American Civil Liberties Union of Texas legal director Lisa Graybill has monitored the case since the emergency removal started six weeks ago. Though the ACLU is not directly involved in the case, Graybill has spoken out to criticize state child-protection officials for ignoring the parents' rights. Speaking by phone with NEWSWEEK's Andrew Murr, she called the decision "a fairly clear rebuke" of the lower-court decision. Excerpts:

NEWSWEEK: What did the court say?
Lisa Graybill: The Third District Court of Appeals, based in Austin, said basically that the state had not demonstrated it had an adequate basis in fact or law for removing the children of those 38 mothers and taking them into state custody.

It is a remarkable decision. It is an about-face. It is very welcome in the sense that the court of appeals has reminded the district court and the families and the public that due process of law requires evidence. And equal protection means that that law applies to everybody. As important as the goal of securing the safety of all the children in the state, the appellate court has reminded us due process demands a more careful and thorough view of the evidence than some families received at the hands of the district.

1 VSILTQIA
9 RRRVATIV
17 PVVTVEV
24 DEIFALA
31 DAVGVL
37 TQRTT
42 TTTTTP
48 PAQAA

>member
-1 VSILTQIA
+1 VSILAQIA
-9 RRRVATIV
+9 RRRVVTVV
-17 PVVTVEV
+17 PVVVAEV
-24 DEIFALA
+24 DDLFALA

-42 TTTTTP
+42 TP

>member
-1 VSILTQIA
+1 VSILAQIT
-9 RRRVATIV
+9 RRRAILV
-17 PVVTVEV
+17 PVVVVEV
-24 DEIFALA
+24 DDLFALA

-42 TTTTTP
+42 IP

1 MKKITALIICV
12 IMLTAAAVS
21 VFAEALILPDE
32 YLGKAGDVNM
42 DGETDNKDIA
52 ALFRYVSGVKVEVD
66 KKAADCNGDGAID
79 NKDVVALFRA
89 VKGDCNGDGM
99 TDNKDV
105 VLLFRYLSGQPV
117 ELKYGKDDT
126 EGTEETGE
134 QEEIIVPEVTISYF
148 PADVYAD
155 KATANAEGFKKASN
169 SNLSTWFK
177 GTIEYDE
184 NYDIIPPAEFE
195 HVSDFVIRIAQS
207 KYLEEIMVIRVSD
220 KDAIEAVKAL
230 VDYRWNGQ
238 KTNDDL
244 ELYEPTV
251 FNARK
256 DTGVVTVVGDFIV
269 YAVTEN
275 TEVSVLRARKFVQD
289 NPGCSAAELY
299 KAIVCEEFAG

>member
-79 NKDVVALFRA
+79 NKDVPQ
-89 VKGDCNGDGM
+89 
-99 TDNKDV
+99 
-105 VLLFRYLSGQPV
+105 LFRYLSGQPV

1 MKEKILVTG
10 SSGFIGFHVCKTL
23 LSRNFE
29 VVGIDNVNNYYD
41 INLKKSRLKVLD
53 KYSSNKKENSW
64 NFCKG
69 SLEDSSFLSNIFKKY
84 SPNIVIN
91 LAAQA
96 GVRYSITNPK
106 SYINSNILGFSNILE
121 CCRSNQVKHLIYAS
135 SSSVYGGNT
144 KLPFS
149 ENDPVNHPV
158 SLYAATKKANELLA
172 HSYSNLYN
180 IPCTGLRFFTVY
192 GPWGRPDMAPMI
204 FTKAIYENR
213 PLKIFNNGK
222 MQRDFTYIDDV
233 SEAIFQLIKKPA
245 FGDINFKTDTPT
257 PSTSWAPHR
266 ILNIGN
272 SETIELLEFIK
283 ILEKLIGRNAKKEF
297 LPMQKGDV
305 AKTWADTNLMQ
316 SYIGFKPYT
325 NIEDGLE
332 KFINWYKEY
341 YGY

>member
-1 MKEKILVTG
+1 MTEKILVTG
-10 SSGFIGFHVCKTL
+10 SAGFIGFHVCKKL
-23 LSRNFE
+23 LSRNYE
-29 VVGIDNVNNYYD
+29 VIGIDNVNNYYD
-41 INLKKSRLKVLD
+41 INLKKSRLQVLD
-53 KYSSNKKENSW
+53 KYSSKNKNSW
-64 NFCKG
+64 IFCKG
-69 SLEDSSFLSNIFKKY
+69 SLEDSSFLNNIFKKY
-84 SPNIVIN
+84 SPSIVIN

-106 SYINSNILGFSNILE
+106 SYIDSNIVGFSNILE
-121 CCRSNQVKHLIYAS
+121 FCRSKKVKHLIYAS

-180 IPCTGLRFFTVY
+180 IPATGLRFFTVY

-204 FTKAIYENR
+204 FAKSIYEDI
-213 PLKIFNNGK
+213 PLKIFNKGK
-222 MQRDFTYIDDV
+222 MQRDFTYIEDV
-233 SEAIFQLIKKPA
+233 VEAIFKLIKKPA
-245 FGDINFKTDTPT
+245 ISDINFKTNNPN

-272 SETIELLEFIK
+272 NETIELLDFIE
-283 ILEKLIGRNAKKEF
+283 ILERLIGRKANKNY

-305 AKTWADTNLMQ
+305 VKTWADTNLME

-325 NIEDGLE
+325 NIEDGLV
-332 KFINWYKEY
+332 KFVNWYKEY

In Texas, what is the test for removing a child on an emergency basis?
The Department of Family and Protective Services is required to demonstrate first that there is a danger to the physical health or safety of the children being removed. Second that there is an urgent need for the protection of the children such that the immediate removal from the parents was necessary. Third, the department has made reasonable efforts to find other alternatives to removal from their parents.

So what went wrong?
The court found that the department had failed to produce at the 14-day hearing in April adequate evidence that these specific children of the 38 moms were in physical danger, that there weren't other alternatives and that the state was justified in saying the problem was urgent.

Who were the 38 moms?
These are the mothers who are being represented pro bono by one of the legal aid organizations, Texas RioGrande Legal Aid. These are not all of the moms whose kids were taken away, but I don't know what percentage of the total number of moms the 38 moms represent.

What were the due-process issues?